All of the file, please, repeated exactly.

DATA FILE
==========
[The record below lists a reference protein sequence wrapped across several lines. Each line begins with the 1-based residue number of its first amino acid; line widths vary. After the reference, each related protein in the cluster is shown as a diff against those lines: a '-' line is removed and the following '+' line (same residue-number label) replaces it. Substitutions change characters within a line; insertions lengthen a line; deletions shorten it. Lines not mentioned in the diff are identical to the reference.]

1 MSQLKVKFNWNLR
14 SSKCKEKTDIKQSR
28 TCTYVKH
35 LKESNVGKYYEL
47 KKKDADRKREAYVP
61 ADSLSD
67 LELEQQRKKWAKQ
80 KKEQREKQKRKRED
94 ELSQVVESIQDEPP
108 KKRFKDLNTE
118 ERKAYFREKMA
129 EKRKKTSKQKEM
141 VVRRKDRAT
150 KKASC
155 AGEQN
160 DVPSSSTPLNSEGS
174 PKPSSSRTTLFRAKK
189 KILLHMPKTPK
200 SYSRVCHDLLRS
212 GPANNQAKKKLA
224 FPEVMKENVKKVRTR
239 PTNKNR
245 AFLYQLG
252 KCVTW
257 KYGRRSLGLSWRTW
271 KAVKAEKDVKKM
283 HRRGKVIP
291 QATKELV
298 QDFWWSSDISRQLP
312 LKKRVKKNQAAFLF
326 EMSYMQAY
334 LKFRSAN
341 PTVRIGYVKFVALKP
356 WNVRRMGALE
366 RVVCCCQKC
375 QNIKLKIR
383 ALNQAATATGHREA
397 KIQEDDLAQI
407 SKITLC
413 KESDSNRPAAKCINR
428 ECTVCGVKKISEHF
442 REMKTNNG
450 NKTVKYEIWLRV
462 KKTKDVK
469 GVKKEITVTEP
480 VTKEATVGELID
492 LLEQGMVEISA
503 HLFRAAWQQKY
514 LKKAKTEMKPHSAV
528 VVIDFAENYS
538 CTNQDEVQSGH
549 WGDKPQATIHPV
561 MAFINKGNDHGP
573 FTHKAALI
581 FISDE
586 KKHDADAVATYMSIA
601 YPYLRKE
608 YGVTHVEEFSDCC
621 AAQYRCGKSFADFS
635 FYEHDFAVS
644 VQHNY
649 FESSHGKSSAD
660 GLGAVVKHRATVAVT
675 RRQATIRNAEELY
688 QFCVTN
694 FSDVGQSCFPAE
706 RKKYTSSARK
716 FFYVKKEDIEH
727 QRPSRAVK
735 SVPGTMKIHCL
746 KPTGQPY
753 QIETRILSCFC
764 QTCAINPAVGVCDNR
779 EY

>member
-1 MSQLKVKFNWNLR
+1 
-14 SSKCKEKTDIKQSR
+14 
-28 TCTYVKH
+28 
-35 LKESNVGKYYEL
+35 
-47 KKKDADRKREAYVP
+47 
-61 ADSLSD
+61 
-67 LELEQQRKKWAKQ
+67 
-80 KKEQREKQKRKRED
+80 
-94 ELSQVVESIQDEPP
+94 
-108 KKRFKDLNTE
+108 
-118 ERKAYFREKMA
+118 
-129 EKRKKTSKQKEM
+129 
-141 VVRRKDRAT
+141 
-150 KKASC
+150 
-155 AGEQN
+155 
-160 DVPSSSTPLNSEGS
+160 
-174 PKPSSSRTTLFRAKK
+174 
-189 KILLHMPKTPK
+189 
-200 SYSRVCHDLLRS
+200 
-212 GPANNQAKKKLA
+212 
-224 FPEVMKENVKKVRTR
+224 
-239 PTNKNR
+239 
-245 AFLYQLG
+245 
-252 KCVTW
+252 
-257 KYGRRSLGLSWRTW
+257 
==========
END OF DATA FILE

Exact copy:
[The record below lists a reference protein sequence wrapped across several lines. Each line begins with the 1-based residue number of its first amino acid; line widths vary. After the reference, each related protein in the cluster is shown as a diff against those lines: a '-' line is removed and the following '+' line (same residue-number label) replaces it. Substitutions change characters within a line; insertions lengthen a line; deletions shorten it. Lines not mentioned in the diff are identical to the reference.]

1 MSQLKVKFNWNLR
14 SSKCKEKTDIKQSR
28 TCTYVKH
35 LKESNVGKYYEL
47 KKKDADRKREAYVP
61 ADSLSD
67 LELEQQRKKWAKQ
80 KKEQREKQKRKRED
94 ELSQVVESIQDEPP
108 KKRFKDLNTE
118 ERKAYFREKMA
129 EKRKKTSKQKEM
141 VVRRKDRAT
150 KKASC
155 AGEQN
160 DVPSSSTPLNSEGS
174 PKPSSSRTTLFRAKK
189 KILLHMPKTPK
200 SYSRVCHDLLRS
212 GPANNQAKKKLA
224 FPEVMKENVKKVRTR
239 PTNKNR
245 AFLYQLG
252 KCVTW
257 KYGRRSLGLSWRTW
271 KAVKAEKDVKKM
283 HRRGKVIP
291 QATKELV
298 QDFWWSSDISRQLP
312 LKKRVKKNQAAFLF
326 EMSYMQAY
334 LKFRSAN
341 PTVRIGYVKFVALKP
356 WNVRRMGALE
366 RVVCCCQKC
375 QNIKLKIR
383 ALNQAATATGHREA
397 KIQEDDLAQI
407 SKITLC
413 KESDSNRPAAKCINR
428 ECTVCGVKKISEHF
442 REMKTNNG
450 NKTVKYEIWLRV
462 KKTKDVK
469 GVKKEITVTEP
480 VTKEATVGELID
492 LLEQGMVEISA
503 HLFRAAWQQKY
514 LKKAKTEMKPHSAV
528 VVIDFAENYS
538 CTNQDEVQSGH
549 WGDKPQATIHPV
561 MAFINKGNDHGP
573 FTHKAALI
581 FISDE
586 KKHDADAVATYMSIA
601 YPYLRKE
608 YGVTHVEEFSDCC
621 AAQYRCGKSFADFS
635 FYEHDFAVS
644 VQHNY
649 FESSHGKSSAD
660 GLGAVVKHRATVAVT
675 RRQATIRNAEELY
688 QFCVTN
694 FSDVGQSCFPAE
706 RKKYTSSARK
716 FFYVKKEDIEH
727 QRPSRAVK
735 SVPGTMKIHCL
746 KPTGQPY
753 QIETRILSCFC
764 QTCAINPAVGVCDNR
779 EY

>member
-1 MSQLKVKFNWNLR
+1 
-14 SSKCKEKTDIKQSR
+14 
-28 TCTYVKH
+28 
-35 LKESNVGKYYEL
+35 
-47 KKKDADRKREAYVP
+47 
-61 ADSLSD
+61 
-67 LELEQQRKKWAKQ
+67 
-80 KKEQREKQKRKRED
+80 
-94 ELSQVVESIQDEPP
+94 
-108 KKRFKDLNTE
+108 
-118 ERKAYFREKMA
+118 
-129 EKRKKTSKQKEM
+129 
-141 VVRRKDRAT
+141 
-150 KKASC
+150 
-155 AGEQN
+155 
-160 DVPSSSTPLNSEGS
+160 
-174 PKPSSSRTTLFRAKK
+174 
-189 KILLHMPKTPK
+189 
-200 SYSRVCHDLLRS
+200 
-212 GPANNQAKKKLA
+212 
-224 FPEVMKENVKKVRTR
+224 
-239 PTNKNR
+239 
-245 AFLYQLG
+245 
-252 KCVTW
+252 
-257 KYGRRSLGLSWRTW
+257 